"Winter Storm" 30"x24" oil on canvas © 2011 Brian Kliewer
I'd like to discuss some of the techniques I use in my work. Though I do paint realistically, I like to add "texture" to my paintings when possible. This is a relatively new approach for me. An artist friend suggested adding texture a couple of years ago and I had been thinking that way. But the one thing I didn't want to do was make the paint look like paint simply because it is paint. I'm not an impressionist painter, so that didn't seem like an approach I wanted to take. So how do you add "texture" to a very realistic painting and make it "work"?
Brush and Knife?
There are "purists" who would never introduce a palette knife to a painting that is mainly done with a brush. That's fine, but I have seen some beautiful paintings that incorporate both knife and brush techniques very well. The full online image doesn't really show it well, but in "Winter Storm" I have relied on both quite heavily. First the brush was used to lay the ground work and then I brought the knife in to "finish" it off.
If you have a snow covered road, you're going to have "ruts," right? I applied paint in the road quite heavily to simulate the tracks in the snow. The car in the upper left of the painting was parked at a gas station and the tracks in the snow lead to it.
Some of the snow ruts in the road were first painted with a brush but then enhanced by heavier applications with a palette knife. I also built up texture quite heavily in the snow bank.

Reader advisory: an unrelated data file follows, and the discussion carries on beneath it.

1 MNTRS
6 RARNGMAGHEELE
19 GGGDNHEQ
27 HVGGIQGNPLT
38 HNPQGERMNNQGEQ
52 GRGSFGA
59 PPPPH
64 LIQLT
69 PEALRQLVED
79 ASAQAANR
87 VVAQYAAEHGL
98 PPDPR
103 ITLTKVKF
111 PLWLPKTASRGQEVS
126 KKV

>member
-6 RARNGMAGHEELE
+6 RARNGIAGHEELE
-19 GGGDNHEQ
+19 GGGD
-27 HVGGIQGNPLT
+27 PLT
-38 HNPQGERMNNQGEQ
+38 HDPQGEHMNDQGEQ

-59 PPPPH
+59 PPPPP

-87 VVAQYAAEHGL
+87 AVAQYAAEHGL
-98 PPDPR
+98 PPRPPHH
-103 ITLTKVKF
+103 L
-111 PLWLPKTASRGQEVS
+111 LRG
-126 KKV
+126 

I also added heavy texture where the snow is churning from the snow plow.
A note about the headlights...
Yes, they do appear to be turned on (illuminated) when the painting is viewed in person. I discovered a trick many years ago that I still use today. I washed in the entire painting when I started it but I left the headlight area of the canvas bare. Then I built up my middle tones, etc., all around, and at the very end, added my yellowish washes to the bare white canvas. I feel I get a greater inetnsity this way. There are other ways to paint "illuminated" lights, but this is my preferred method for depicting bright "white" light. The orange lights are an example of another way as they were painted with mostly pure, undilluted, "unmixed" color. I mixed very little color here while the rest of the painting is toned down with a mixed, almost "monochromatic" color scheme. This makes these painted lights appear more "luminous" as their intense orange color is worked against the painting's more subdued arrangement. So without working overly "dark" in the painting, I was able to get this kind of "illuminated" look. Adding to all of this is the fact that, compositionally, the headlights are the only part of the painting that carries this kind of intensity. If I had lights all over the place, they could appear to be quite "luminous," yes... but the impact would be lessened.
The "icing" on the cake...
After I felt the rest of the painting was more or less "finished," I came back to the road and laid in some very smooth strokes of fresh paint with the palette knife. As you walk around the "dried" painting, you can see what's going on and why the knife worked so well here as it gives the paint application on the road surface the shiny appearance of "ice."
Is this the only way one should paint? No, I wouldn't say that. But I've discovered some fun and interesting tricks by adding texture. I've been able to make paint's inherent qualities stand out and work to my advantage. In the end, I feel I've brought more of my own personality to the work. Perhaps someday I will work in an even more "painterly" fashion, I don't know. I expect that I will. But for now, I'm satisifed to add some texture in selective measure to highlight the nature of certain aspects of the scene I'm working on.